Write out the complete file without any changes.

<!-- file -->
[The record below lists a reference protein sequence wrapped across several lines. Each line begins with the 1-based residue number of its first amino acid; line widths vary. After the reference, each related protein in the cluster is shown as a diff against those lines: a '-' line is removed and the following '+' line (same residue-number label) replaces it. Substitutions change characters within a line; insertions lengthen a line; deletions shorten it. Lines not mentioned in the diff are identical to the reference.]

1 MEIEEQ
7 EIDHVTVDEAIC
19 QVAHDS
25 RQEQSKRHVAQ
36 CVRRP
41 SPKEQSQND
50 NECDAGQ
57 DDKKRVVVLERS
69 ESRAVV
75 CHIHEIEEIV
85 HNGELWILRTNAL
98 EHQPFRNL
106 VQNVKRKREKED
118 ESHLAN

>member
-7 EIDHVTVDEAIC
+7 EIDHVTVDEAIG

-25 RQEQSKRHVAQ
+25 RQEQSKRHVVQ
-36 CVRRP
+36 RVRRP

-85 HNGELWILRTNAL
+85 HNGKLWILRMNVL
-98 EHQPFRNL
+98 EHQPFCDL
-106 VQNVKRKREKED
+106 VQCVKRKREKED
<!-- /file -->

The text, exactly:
[The record below lists a reference protein sequence wrapped across several lines. Each line begins with the 1-based residue number of its first amino acid; line widths vary. After the reference, each related protein in the cluster is shown as a diff against those lines: a '-' line is removed and the following '+' line (same residue-number label) replaces it. Substitutions change characters within a line; insertions lengthen a line; deletions shorten it. Lines not mentioned in the diff are identical to the reference.]

1 MEIEEQ
7 EIDHVTVDEAIC
19 QVAHDS
25 RQEQSKRHVAQ
36 CVRRP
41 SPKEQSQND
50 NECDAGQ
57 DDKKRVVVLERS
69 ESRAVV
75 CHIHEIEEIV
85 HNGELWILRTNAL
98 EHQPFRNL
106 VQNVKRKREKED
118 ESHLAN

>member
-7 EIDHVTVDEAIC
+7 EIDHVTVDEAIG

-25 RQEQSKRHVAQ
+25 RQEQSKRHVVQ
-36 CVRRP
+36 RVRRP

-85 HNGELWILRTNAL
+85 HNGKLWILRMNVL
-98 EHQPFRNL
+98 EHQPFCDL
-106 VQNVKRKREKED
+106 VQCVKRKREKED